Before the introduction of MDTs police voice channels were congested with dispatching, officer to officer messages, routine status changes ( en route, on scene, etc.), and licenses checks. Most of this traffic is non-emergency. By implementing an MDT system a police department can free up voice channels for emergency use and unusual traffic that can't be relayed effectively over the MDTs. An officer can now bypass the dispatcher for information that he needs. What's more, he can get the information faster and more accurately because there is no repeating the spellings of names back and forth between the dispatcher, and he doesn't have to wait for the dispatcher to finish taking a higher priority call. Often police and fire departments are using Computer Aided Dispatching (CAD) and 911 call taking. When an emergency call comes in on 911 the caller's location and phone number are displayed immediately on a 911 system screen, and then transferred to the CAD system where the dispatcher adds the type and details to the call. The dispatcher uses the CAD to decide which units to send on the call, and then sends the officer the call over the MDT. Within seconds of the phone call the officer's MDT beeps alerting him to the call. He responds by reading his terminal and acknowledging the dispatcher by hitting an "en route" button. When the officer arrives at the address displayed on his MDT he presses an "on scene" button signally the dispatcher via the CAD of the officer's status. Once the officer is finished on that call he can place himself back in service by pressing another button. Because an officer may not always be in his car or be by an MDT, voice channels will always remain a crucial link in the communication system.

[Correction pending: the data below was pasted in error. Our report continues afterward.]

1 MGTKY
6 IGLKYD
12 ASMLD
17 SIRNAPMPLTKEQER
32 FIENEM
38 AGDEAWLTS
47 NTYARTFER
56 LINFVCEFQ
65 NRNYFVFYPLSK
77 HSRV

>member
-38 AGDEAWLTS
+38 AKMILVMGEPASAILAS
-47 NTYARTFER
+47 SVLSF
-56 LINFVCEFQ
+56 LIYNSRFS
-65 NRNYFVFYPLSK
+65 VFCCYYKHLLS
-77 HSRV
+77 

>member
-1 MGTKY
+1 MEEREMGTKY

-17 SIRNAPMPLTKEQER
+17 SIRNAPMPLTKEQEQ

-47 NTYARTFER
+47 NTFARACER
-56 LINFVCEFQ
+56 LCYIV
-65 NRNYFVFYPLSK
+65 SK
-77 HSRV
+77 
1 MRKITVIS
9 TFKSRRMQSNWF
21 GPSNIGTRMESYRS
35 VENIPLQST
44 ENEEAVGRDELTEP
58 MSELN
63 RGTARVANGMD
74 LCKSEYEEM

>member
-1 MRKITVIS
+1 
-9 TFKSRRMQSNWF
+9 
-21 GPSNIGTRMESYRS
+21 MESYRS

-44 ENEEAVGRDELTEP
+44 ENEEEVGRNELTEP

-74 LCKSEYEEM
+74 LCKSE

According to a North Richland Hills police captain, information access accounts for about eighty percent of their MDT channel usage. In only eight seconds an officer can pull up driver's license, license plate, registration, or stolen property information from databases stored on computers in Dallas, Austin, and Washington D. C.. An officer can enter a vehicle's plate numbers and get information that may save his life. If the vehicle was involved in a crime the officer can call for assistance before making a traffic stop. Once the vehicle is stopped the officer can type in the suspect's name or driver's license number to get his record, that may show outstanding warrants or prior arrests. Should an officer recover stolen property he can enter the serial number of the item to locate the rightful owner. Gun registrations also can be retrieved via the MDTs. Most of the databases described above are found on a statewide network call Texas Law Enforcement Telecommunication System (TLETS). TLETs forms the physical connections between local police departments and the databases. When an officer types a request it travels to an MDT controller, to a network control processor, to a front end computer, which then routes the request to the proper database. The Federal Bureau of Investigations maintains the National Crime Information Center (NCIC) in Washington, the Texas Department of Public Safety handles the Texas Crime Information Center (TCIC) in Austin, and a regional database is also located in Dallas.